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New High Performance Computing (HPC) Setup Expands for Student Use
New High Performance Computing (HPC) Setup Expands for Student Use

This year, the University’s HPC system, or High Performance Computing, will be moving to the Computer Center.  The HPC-TRAC, which stands for “High Performance Computing Technology Refresh Advisory Committee” has decided to build a new housing facility for a HPC in the lower level of the Computer Center. This new HPC setup will not only have up-to-date computing power, but will also allow students to have access to the resource. This is a powerful tool for students who can benefit from using a HPC in their studies, and gives them an advantage that many other Universities do not offer.

I sat down with Joellen Russell, chair of the HPC-TRAC, and asked her how the new HPC system would benefit the university’s students, faculty and staff. Why, in the scheme of things, was this so important?  Joellen, who is a faculty member of the Geosciences department, has used supercomputing as her primary research tool to produce numerical models of future climate patterns. She explained that not only were HPC systems important for her own research, but also for many of the faculty and staff that are on the HPC-TRAC.

The HPC-TRAC is comprised of faculty from the colleges of humanities, social behavioral sciences, science, biology, physics and engineering. “Most of us have funded research,” she said, “We are deeply invested in making this really work for our students and our research for the state of Arizona.” The HPC-TRAC recognizes the need for HPC systems not only from a progressive stance, but also because they have had personal application with the supercomputers and truly understand their value.

Joellen described why building the HPC center so close to UITS was a great idea, “We’re so lucky. On the UITS side, we have people who are experts of research computing and storage. They are amazingly well informed.” In addition, the HPC will be able to utilize a nearby chilled water plant to keep its systems cool. Not only will the facility be able to house a larger amount of supercomputers and transformers, but its cooling system is also a strikingly green solution.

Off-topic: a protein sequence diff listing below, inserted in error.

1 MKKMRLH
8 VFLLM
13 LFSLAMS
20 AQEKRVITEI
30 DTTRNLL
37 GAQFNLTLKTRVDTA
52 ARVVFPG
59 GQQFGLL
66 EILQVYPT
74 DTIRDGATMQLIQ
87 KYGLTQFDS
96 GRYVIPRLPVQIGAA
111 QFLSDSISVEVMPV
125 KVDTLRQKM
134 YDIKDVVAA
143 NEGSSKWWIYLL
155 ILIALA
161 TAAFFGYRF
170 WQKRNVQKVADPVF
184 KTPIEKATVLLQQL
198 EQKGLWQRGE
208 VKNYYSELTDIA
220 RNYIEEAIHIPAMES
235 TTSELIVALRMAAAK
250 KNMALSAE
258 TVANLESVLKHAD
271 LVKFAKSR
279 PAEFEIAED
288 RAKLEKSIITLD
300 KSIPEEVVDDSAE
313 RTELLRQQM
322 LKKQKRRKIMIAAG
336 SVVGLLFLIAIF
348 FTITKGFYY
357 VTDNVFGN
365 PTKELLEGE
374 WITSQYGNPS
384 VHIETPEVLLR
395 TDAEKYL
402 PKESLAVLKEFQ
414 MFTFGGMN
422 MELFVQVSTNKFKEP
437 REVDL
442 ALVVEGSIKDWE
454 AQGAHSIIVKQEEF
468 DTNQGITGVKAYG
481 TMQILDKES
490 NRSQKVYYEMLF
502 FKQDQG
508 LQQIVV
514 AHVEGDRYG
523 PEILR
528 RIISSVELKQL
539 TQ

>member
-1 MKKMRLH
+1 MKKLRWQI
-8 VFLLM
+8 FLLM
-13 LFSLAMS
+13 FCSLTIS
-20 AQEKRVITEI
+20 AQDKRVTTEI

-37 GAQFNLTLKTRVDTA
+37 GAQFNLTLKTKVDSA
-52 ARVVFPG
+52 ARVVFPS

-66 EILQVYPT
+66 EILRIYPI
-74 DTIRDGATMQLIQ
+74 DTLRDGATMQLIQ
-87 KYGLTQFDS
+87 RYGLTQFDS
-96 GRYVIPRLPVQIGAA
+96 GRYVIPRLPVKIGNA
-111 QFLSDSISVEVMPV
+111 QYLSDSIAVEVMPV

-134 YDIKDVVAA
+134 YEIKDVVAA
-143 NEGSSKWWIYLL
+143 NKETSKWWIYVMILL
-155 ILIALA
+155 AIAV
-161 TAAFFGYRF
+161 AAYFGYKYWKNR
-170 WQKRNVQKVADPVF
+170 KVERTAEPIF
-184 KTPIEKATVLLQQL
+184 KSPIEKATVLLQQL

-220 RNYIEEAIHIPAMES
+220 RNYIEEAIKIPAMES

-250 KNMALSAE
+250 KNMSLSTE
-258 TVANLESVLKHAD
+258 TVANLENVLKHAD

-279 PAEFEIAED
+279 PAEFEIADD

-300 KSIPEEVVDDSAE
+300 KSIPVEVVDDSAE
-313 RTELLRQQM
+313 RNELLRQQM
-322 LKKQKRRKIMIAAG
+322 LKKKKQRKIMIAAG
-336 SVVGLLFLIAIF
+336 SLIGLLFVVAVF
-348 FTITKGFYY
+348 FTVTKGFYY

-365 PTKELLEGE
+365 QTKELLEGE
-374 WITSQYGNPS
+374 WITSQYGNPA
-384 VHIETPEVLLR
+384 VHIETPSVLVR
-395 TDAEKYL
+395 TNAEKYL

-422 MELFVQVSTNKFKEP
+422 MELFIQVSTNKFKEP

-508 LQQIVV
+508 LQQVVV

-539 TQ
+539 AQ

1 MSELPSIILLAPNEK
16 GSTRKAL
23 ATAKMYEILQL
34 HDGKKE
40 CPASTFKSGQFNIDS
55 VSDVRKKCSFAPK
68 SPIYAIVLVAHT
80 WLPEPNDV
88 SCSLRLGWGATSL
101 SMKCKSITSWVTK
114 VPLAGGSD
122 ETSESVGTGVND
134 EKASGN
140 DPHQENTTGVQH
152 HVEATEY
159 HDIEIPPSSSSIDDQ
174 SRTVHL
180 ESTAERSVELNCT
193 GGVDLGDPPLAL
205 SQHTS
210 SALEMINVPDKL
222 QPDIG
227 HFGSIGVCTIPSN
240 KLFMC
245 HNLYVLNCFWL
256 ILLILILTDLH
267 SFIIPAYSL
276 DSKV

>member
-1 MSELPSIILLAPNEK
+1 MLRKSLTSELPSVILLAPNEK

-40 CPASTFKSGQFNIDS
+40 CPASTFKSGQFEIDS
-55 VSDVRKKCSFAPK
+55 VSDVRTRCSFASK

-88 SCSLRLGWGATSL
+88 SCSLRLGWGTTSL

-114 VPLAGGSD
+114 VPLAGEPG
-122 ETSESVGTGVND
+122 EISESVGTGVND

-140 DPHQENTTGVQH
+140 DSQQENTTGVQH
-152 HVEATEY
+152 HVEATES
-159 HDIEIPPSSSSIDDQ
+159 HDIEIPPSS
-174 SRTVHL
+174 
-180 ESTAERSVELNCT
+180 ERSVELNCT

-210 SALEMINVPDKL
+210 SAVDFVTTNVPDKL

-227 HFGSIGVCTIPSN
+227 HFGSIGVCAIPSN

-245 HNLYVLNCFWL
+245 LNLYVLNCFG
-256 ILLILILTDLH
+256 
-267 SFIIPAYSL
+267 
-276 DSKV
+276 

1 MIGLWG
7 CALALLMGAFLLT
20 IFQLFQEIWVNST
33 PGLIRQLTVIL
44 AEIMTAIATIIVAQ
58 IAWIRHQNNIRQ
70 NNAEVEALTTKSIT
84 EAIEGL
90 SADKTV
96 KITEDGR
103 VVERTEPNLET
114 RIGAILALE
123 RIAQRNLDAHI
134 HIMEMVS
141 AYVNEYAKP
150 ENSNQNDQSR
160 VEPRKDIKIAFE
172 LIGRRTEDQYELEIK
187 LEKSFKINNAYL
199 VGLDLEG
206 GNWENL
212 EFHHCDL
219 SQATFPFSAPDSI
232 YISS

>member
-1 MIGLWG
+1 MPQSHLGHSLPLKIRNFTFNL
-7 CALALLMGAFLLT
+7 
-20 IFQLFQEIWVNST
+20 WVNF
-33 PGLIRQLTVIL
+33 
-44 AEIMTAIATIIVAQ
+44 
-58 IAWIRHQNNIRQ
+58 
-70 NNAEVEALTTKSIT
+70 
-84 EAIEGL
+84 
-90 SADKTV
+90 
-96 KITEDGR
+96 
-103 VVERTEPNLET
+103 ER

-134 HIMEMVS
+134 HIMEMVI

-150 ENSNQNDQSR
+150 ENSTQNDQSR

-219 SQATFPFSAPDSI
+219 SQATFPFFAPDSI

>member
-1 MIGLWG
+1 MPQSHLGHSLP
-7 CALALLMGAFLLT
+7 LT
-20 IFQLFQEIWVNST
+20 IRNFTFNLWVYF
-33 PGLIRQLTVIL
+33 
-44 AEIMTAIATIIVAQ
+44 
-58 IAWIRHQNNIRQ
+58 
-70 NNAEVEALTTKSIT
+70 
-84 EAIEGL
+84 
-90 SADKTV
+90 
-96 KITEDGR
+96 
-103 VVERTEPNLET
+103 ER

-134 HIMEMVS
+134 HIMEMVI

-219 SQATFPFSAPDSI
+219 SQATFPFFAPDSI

The biggest benefit that the new HPC system will offer the university is its use of ‘windfall’, or downtime. Most universities that have access to a HPC system only allow buy-in users to utilize the system. Buy-in users are generally faculty or staff that use research funding to pay for nodes within the HPC. In a ‘buy-in’ funding model, students and other staff that have not paid for their own specific research within the HPC are not allowed to use the system.

The University of Arizona differs by using a ‘windfall’ funding model, which allows those who are not part of the buy-in model to have access to the resources during times when the HPC is not being used. This not only is an opportunity for students who could benefit from gaining data through the HPC, but also keeps the HPC running 110% of the time. With this model, utilization of the HPC is not wasted in long periods of idle downtime.

The University of Arizona is one of the only universities that allow students to access HPC services without a grant. This opportunity is just one of the many ways that our university provides research resources for their staff and students. It is just another way that the University sets itself apart as progressive not only in research, but in the ways that students can utilize campus resources for their own academic benefits.